Skimming, or skim plastering, is a plastering technique which involves applying a thin coat to walls to create the smooth surface required for painting or decorating. Either the skim plaster is applied to an existing plaster finish, or it's used to cover plasterboard. The ‘perfect skimmed finish' isn't easy to achieve, it requires a trained professional who has had years of experience as a plasterer. 


Plasterboard is a panel made of gypsum plaster pressed between two thick sheets of paper. It is used to make interior walls and ceilings. Drywall construction became prevalent as a speedier alternative to traditional lath and plaster. Using plaster board to create extra offices or rooms, is a cost-effective way of maximising the space you have – whether it's an office interior, in your home, or even turning your garage into a room 

  Waterproof and Breathable Plaster    

Waterproof and breathable plaster can be applied directly to walls, without a membrane, and prevents the entry of water either side of the plaster. It is completely waterproof and air-permeable which allows trapped moisture to evaporate. 
No need for membrane or any other additional layers 
Vapour-permeable, allowing trapped moisture to evaporate 
Easy to use - no special tools, skills or training 
More cost-effective than multi-layered solutions 
No bituminous or toxic ingredients 

 Smooth Cast Plaster Finish   

If you want to give your walls a sand-faced finish using fine-grained sand, give it a smooth cast plaster finish. It is ideal for internal coating walls. A mortar is prepared with one part cement and three parts sand. Always use fine sand to get the desired effect. To ensure that the wall gets the best effect, use a wood float or skimming float to apply mortar onto the wall. Most plasterers in Hampshire have years of industry presence and know how to give your walls a levelled and smooth finish. 

Rough Cast Plaster Finish  

Also known as Float Finish, rough cast plaster finish is rough and course in appearance, this plaster finish is common on exterior stucco applications but French country, Tudor, and sometimes craftsmen utilize it indoors as a plaster finishing technique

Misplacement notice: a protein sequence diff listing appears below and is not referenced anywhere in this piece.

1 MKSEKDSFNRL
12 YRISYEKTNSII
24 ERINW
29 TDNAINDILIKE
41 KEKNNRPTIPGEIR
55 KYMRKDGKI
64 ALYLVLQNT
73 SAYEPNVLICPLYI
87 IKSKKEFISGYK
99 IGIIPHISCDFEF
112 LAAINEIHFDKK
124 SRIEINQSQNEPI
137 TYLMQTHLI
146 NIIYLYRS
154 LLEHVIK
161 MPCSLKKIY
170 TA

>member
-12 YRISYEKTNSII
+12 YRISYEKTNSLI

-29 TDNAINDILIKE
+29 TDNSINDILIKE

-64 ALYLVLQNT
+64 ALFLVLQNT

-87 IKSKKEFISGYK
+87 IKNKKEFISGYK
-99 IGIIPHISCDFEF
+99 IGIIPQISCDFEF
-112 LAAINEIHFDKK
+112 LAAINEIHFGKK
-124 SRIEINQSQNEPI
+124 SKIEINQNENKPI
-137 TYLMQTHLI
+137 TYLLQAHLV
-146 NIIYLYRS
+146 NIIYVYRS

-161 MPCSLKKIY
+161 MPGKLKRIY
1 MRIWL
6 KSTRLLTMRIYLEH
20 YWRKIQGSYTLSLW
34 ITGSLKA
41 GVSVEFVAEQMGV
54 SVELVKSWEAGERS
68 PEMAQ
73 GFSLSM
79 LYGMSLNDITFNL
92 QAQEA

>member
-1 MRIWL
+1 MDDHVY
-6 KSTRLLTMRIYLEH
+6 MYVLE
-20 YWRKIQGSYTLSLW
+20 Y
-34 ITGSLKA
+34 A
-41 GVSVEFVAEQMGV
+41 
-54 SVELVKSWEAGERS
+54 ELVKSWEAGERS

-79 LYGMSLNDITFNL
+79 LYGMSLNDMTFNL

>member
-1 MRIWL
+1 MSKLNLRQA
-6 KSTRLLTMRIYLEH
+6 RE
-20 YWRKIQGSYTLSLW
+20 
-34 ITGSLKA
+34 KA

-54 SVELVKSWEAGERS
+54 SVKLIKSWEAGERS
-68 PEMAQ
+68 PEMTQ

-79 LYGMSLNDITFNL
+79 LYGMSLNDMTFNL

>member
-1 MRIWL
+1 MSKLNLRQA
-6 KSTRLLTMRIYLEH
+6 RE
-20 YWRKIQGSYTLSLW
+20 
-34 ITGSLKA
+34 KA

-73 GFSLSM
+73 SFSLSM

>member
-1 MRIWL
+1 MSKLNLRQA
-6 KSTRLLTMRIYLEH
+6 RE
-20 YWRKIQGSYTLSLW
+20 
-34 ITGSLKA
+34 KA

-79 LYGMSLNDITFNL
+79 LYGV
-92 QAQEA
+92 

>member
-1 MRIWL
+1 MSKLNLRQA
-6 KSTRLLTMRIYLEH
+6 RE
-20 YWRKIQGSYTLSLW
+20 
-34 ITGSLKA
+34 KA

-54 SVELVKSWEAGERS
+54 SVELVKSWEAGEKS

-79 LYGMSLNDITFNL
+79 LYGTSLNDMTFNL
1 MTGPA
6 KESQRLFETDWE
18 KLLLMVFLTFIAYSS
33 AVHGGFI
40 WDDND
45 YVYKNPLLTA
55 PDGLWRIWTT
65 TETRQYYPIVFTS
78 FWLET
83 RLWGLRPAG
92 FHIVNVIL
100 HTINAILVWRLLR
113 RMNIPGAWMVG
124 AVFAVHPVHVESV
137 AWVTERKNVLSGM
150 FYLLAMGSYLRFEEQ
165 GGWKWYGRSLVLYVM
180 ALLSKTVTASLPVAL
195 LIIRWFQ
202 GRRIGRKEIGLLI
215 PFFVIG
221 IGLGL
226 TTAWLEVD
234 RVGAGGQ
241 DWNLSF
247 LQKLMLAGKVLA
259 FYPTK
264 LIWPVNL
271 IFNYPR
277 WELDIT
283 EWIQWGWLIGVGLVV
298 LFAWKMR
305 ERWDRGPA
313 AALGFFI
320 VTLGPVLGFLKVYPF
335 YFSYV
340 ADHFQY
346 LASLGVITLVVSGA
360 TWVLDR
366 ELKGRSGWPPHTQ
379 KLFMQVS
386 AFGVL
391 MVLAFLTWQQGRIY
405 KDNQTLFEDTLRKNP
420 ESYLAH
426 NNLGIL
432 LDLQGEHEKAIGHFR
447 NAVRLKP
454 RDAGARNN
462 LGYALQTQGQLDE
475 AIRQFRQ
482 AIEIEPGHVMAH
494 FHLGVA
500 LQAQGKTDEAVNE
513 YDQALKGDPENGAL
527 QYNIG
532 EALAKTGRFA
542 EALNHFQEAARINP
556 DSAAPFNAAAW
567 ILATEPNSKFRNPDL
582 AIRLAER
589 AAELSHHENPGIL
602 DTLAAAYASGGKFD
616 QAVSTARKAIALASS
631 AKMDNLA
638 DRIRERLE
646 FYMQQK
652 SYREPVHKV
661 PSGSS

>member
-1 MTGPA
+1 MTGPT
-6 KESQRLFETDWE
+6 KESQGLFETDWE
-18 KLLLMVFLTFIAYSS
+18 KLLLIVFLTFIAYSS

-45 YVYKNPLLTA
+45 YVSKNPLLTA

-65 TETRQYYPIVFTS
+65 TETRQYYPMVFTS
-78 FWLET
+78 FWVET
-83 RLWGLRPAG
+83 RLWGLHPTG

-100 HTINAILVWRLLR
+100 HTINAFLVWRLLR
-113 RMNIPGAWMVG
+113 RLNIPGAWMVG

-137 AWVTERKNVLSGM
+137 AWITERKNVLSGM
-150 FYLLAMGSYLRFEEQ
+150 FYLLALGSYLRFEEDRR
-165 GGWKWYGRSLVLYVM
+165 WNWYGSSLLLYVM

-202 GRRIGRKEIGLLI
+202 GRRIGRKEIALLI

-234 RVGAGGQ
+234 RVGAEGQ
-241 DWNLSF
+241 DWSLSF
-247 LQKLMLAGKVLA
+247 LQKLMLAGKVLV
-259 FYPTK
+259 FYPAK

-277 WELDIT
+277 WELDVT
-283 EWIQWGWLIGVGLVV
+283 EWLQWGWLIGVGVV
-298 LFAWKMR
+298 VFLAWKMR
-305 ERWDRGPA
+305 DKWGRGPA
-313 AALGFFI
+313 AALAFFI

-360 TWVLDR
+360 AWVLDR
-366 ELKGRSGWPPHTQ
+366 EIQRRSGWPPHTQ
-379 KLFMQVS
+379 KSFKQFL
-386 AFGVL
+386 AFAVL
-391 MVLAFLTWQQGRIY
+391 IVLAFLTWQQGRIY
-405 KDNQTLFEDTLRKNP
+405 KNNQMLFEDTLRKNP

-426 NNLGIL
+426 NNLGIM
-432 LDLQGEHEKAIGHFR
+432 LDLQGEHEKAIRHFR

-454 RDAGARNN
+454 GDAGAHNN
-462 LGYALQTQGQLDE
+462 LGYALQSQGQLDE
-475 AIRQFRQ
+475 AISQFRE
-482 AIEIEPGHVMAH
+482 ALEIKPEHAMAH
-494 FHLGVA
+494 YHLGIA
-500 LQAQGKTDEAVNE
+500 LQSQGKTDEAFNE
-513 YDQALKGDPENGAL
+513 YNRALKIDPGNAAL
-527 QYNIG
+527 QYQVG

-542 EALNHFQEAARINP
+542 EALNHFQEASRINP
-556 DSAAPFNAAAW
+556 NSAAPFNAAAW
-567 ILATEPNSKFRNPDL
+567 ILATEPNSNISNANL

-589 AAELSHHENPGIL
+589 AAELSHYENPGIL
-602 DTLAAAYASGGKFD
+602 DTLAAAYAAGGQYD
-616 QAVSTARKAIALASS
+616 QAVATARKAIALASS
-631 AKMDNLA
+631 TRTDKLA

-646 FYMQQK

Thickly applied plaster layers are scrapped away, revealing air pockets and long scrape marks (the size of the marks depends on the scraping implement used). With similar properties to a pebble dash finish, the scraping technique helps to prevent cracking by revealing air pockets that would have expanded and contracted over time causing cracks to form in the surface; potentially deep cracks. 


This finishing method incorporates either larger gravel sized stones or flint material in the mix (or combination of the two) to create the end effect. The gravel is nearly completely aligned with small ridges separating each rock row. Commonly applied directly to masonry, this finishing application is good for areas that are damp, or prone to cracking. 


Diverse in nature, the variations of unique textured finishes are virtually unlimited. Plaster is so much more than just a flat, smooth surface. Creative architects and experienced plasterers vary finishing techniques to create interest and draw the eye to different areas within a finished space. Whether finishing an entire space or just a small alcove, differing textures help build depth and complexity. 

Dot and Dab Dry Lining 

Dot and dab, also known as dry-lining is a method used to fix plasterboard to a concrete or brick wall. It involves the act of “dotting” a dry wall adhesive along either the plasterboard or the wall in order to attach it securely. 

Float and Set  

Float and set refers to a style of plastering sometimes known as wet plastering. It, requires a wet undercoat plaster such as sand and cement or browning/bonding coat which is trowelled onto the walls, usually around 11mm thick. When the undercoat plaster has set to a semi firm state, the skim coat is then applied. The system is much more highly skilled than plasterboard and skim because it requires the wet coat to be screeded off level with a straight edge to a tolerance of 3mm. It is much harder work also due to the amount of constant mixing required. The advantages are that it give much greater sound density than boards, and it is an excellent insulator. 


Artex is a surface coating used for interior decorating. Most often found on ceilings, Artex allows the decorator to add a texture to it. 
The name Artex is a trademark of Artex Ltd., a company based in the United Kingdom. The name is a genericised trademark often used to refer to similar products from other manufacturers. Since 2005, the company has belonged to France's Saint-Gobain group. 

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Call GJones Plastering on 07812 247397 or 01403 452419 
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